Friday, March 9, 2012

Spring Break Blogging

Just a word to my readers: next week is spring break in our neck of the woods.

I will be taking vacation from my pastoral duties for the week and spending some needed time with my family.

I have written several blogs which will post automatically next week each day at 10 a.m. CST.  Therefore, even though I will be taking a break, my blog will not.  (Isn't technology wonderful.)

I will be able to moderate comments from my cell phone, but odds are, I won't be responding to any.

I greatly appreciate all of you who take the time to read this stuff and comment.  I enjoy the writing portion, but what is a writer without those who read?  Thank  you.


Kathy said...

Before you leave, this is the Guadalupe question. I just posted this on Clint's blog, and I don't want to re-type it -- what do you think???

I have a question. I have tried to ask it on other blogs, and it has been ignored. You and I disagree on many things, but I do respect you, and I would like to hear your point of view.

"In his report, Hanson highlighted Santa Maria de Guadalupe Lutheran Church in Irving, Texas, one of the fastest-growing congregations in the ELCA, with more than 2,500 members worshiping at five services every weekend."

This goes back to our little flap over the Immaculate Conception. If the church were named only Sta. Maria, that would be fine, but Guadalupe, as you know, is a Catholic Church-approved Apparition. This seems to me to violate the Augsburg Confession Article XXI.

I am "malpensada," as they say, but I think this church is growing because the Mexican immigrants think it is a Catholic Church. The other day, I asked an "evangelico" here in Miami what he thought of Martin Luther. He said: "Martin Luther King?" I said: "No, the other Martin Luther." He said: "You mean there are two Martin Luther Kings?!"

Do you see where I am going with this? You know, if the ELCA wants to grow like a Catholic Church, why doesn't it just become Catholic? That would at least be honest.

Kevin Haug said...

I don't think the name of the church violates AC XX1 since the congregation isn't worshiping the Virgin of Guadalupe. It does recognize the importance of the apparition to the Hispanic culture. As to whether or not the congregation chose the name to come across as Roman Catholic...who knows? But that's a hard sell considering the word LUTHERAN in the title.

And, Kathy, you might want to do some demographic study. The Roman Catholic church grew by a tawdry 1% last year. Do you honestly think the Roman Catholic Church is reaching out to unchurched people by it's growth? Or is it because of continued immigration both legal and illegal from Latin America? That would be an honest admission.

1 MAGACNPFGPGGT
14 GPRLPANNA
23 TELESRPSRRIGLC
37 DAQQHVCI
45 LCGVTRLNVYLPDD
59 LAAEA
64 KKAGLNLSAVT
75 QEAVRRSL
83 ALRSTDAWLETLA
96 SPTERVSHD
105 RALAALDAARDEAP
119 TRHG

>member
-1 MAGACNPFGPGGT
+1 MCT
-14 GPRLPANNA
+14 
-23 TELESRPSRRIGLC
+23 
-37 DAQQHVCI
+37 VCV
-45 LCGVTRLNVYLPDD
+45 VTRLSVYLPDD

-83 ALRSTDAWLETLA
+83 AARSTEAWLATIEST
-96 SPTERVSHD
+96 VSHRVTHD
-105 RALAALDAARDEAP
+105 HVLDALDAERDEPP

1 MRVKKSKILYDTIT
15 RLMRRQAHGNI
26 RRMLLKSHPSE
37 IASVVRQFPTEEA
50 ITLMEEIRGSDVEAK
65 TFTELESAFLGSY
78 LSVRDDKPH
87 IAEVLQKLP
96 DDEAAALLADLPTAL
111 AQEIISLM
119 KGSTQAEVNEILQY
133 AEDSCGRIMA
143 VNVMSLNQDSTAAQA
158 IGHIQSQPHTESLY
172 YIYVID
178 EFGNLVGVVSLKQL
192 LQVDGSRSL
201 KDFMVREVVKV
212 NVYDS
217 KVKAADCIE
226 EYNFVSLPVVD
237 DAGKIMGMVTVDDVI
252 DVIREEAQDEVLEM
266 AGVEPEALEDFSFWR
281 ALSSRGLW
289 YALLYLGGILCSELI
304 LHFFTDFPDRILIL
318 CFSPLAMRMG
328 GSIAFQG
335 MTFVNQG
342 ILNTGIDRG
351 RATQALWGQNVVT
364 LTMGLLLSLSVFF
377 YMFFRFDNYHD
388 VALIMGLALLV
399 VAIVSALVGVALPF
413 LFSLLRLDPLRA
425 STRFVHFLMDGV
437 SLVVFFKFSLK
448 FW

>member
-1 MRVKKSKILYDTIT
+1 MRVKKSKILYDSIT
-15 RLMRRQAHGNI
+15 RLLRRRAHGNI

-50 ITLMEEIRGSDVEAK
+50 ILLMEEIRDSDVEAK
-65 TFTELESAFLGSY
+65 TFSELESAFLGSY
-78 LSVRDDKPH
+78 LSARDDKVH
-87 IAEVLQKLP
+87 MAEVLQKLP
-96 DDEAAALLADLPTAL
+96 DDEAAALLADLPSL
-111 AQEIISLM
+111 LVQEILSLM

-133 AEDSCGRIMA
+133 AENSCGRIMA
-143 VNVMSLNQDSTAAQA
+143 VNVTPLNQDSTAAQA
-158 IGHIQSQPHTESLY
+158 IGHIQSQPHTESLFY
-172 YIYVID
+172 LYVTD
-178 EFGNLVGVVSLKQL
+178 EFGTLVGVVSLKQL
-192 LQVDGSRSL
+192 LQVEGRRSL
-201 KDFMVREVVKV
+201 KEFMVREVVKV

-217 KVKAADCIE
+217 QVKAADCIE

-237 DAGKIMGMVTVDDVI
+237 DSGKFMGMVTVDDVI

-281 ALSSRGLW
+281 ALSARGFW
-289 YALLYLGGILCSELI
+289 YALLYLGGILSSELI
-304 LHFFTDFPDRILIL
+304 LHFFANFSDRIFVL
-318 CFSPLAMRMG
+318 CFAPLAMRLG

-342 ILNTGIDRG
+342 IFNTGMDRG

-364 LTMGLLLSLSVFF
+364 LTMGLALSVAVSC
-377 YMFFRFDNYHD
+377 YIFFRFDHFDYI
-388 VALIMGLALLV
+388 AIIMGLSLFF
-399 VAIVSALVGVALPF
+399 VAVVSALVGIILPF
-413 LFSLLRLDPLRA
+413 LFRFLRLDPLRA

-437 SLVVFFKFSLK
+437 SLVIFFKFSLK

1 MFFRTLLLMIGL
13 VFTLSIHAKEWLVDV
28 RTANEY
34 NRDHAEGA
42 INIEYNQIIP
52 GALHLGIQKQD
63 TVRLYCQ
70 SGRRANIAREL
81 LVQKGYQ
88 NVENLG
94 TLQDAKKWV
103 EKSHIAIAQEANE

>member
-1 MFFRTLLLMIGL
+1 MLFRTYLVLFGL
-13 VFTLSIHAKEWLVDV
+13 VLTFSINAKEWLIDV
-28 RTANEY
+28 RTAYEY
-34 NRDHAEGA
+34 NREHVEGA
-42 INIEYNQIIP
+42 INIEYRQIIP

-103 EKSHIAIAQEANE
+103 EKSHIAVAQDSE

Kathy said...

I think my honest admission would be that I am very surprised the Church grew at all given the horrid sex abuse scandal and all the horrid press coverage. I think EWTN contributes to the growth. My motivation in all this is really just to find the common ground, and I hope for the re-unification of the church. I think it is very sad as I've said many times -- and sadly unnecessary -- that we are divided. Since I have been blogging, I have noticed rays of light. I do believe the time is right. "Chemnitz" belongs to the STS -- apparently they believe the Lutherans will someday return to the Catholic Church. So I am not alone.

Lazarusbrands said...

As of May 11, 2012... There is no signage anywere on the church building or property that identifies this as a Lutheran congregation. It does however have an eight-foot high statue of OL Guadalupe surrounded by fountains and a gated fence, prominently displayed in the main parking lot. It was a surprise to me, as a neighbor of the church, to Google the address, only to find that it is NOT a Roman Catholic or Episcopal church with a Latino outreach... But, an ELCA church? Who knew???

A "Google Street View" panorama photo dated May 2011, shows two white posts standing upright, at the curb, as if they were meant to hold signage... One year later, there is still no signage identifying this building as ELCA or any other congregation, and all signage on the building are in Spanish only.

The two posts at the street curb, appear on May 11, 2012 to be exactly as they were in the May 2011 photo. The Google photo also clearly shows the statue mentioned above, in the otherwise empty parking lot.

The white crosses mounted on the parking lot light posts are numbered with Roman numerals I-XIV, commonly known in Roman Catholic architecture as the "Stations of the Cross."

The only way I knew this was a Lutheran congregation, was from GOOGLE! Just thought I would give ya'll some clarification on the topic.

Kevin Haug said...

Thanks, lazarusbrands for the clarification on things.